true if a random vertex of Γ(u) is colored 1, false otherwise.

We want the error probability to be at most ε. We seek a two-coloring
&X:V →{0,1} such that:

∀ u ∈ S, at least (1-ε)|Γ(u)| locations are colored 1
∀ u' ∉ S, at least (1-ε)|Γ(u)| locations are colored 0

Definition: Let C1, C0 be subsets of 2V. We say that
(C1,C0) is ε-2-colorable if there exists
X:V →{0,1} such that:

For all T in C0   |X-1(1) ∩ T| ≤ ε |T|
For all T in C1   |X-1(0) ∩ T| ≤ ε |T|

Further, we say that C is (n,ε)-2-colorable if for all subsets

(C1,C0) of C
such that |C1| ≤ n and C0=C-C1, we have that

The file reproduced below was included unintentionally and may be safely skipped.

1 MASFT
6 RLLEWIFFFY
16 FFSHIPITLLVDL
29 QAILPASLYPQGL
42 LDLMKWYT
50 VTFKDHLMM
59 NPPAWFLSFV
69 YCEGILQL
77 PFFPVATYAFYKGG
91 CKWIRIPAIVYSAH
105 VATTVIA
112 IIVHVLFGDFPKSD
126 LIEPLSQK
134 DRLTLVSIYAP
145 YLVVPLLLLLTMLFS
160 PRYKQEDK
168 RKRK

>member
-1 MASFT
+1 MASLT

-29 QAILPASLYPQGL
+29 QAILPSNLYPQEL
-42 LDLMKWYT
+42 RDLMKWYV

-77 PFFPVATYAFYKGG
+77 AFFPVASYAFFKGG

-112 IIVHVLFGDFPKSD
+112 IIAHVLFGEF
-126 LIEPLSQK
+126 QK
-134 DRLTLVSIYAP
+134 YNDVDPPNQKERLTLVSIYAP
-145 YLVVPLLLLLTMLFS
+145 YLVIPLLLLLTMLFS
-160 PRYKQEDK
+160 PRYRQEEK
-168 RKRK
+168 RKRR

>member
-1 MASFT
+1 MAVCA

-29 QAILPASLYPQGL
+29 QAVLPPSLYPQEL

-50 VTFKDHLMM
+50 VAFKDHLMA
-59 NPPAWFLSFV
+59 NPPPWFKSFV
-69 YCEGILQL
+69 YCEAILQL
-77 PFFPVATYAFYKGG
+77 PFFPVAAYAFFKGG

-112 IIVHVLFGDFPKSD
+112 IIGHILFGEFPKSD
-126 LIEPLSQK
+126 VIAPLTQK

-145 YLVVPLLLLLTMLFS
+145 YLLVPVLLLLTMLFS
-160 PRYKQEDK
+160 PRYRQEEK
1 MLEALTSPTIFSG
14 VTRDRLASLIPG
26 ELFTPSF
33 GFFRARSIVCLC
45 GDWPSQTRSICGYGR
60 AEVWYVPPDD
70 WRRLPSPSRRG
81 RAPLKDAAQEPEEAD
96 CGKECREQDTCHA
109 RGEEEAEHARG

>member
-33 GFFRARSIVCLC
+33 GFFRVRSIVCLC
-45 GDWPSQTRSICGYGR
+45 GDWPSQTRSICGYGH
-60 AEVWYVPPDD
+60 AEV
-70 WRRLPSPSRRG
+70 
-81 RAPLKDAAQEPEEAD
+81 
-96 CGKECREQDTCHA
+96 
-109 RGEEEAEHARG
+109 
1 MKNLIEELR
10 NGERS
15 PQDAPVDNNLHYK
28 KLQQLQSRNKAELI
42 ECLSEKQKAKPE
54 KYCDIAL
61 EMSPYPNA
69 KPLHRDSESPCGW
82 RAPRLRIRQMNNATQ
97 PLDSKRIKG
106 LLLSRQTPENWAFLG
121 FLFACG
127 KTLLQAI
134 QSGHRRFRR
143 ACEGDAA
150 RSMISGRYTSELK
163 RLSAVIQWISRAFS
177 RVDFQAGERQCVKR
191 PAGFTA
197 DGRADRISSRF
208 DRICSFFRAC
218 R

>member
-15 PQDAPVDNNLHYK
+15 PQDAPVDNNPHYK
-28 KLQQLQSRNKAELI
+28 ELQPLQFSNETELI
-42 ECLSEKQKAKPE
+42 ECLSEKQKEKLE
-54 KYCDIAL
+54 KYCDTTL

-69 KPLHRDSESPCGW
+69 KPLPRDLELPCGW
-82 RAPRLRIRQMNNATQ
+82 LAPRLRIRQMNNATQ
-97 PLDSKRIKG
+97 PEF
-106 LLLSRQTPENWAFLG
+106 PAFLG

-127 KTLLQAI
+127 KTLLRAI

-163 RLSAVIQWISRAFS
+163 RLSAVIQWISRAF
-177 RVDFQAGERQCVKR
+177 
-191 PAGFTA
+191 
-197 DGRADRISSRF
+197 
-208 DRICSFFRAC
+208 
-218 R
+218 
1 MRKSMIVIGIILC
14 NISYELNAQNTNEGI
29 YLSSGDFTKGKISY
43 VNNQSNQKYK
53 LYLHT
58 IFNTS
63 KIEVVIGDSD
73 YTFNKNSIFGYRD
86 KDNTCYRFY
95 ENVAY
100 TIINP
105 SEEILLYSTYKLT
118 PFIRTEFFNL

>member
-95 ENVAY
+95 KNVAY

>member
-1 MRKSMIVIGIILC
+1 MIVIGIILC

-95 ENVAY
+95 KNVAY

(C1,C0) is ε-2-colorable.

Our Goal

We wish to find a bipartite graph G=(U,V,E) such that U=[m], V=[s]
and {Γ(u)}u in U is (n,ε)-2-colorable. This will give
ensure that our query procedure is never wrong more than ε fraction of the

We show that such a graph exists, with |V|=O(n/ε2 log m):

G = (U, V, E) is an (m, s, n, d, ε)-expander

{Γ(u)}u in U has the (n, ε)-intersection property

{Γ(u)}u in U is (n, ε)-2-colorable

(n, m, s, 1)-randomized scheme with error ε

G = (U, V, E) is an (m, s, n, d ε)-expander

G=(U,V,E) is an ε-expander => {Γ(u)}u in U has (n,ε)
intersection property

This is proved via induction on |C1| and |C0|.

C has (n,ε)-intersection property => C is (n,ε)-two-colorable

Definition: G=(U,V,E) is an (ms,n,d,ε)-expander if U=[m], V=[s],
each vertex in U has degree d and for all subsets S of size less than or equal
to 2n we have that |Γ(s)| ≥ (1-ε/2) |S|d

We prove the contrapositive. We assume that we do not have the (n,ε)-intersection
property. Then we show that:

|Γ(S)| < (1-ε/2)|S|d, a violation of the definition of an expander.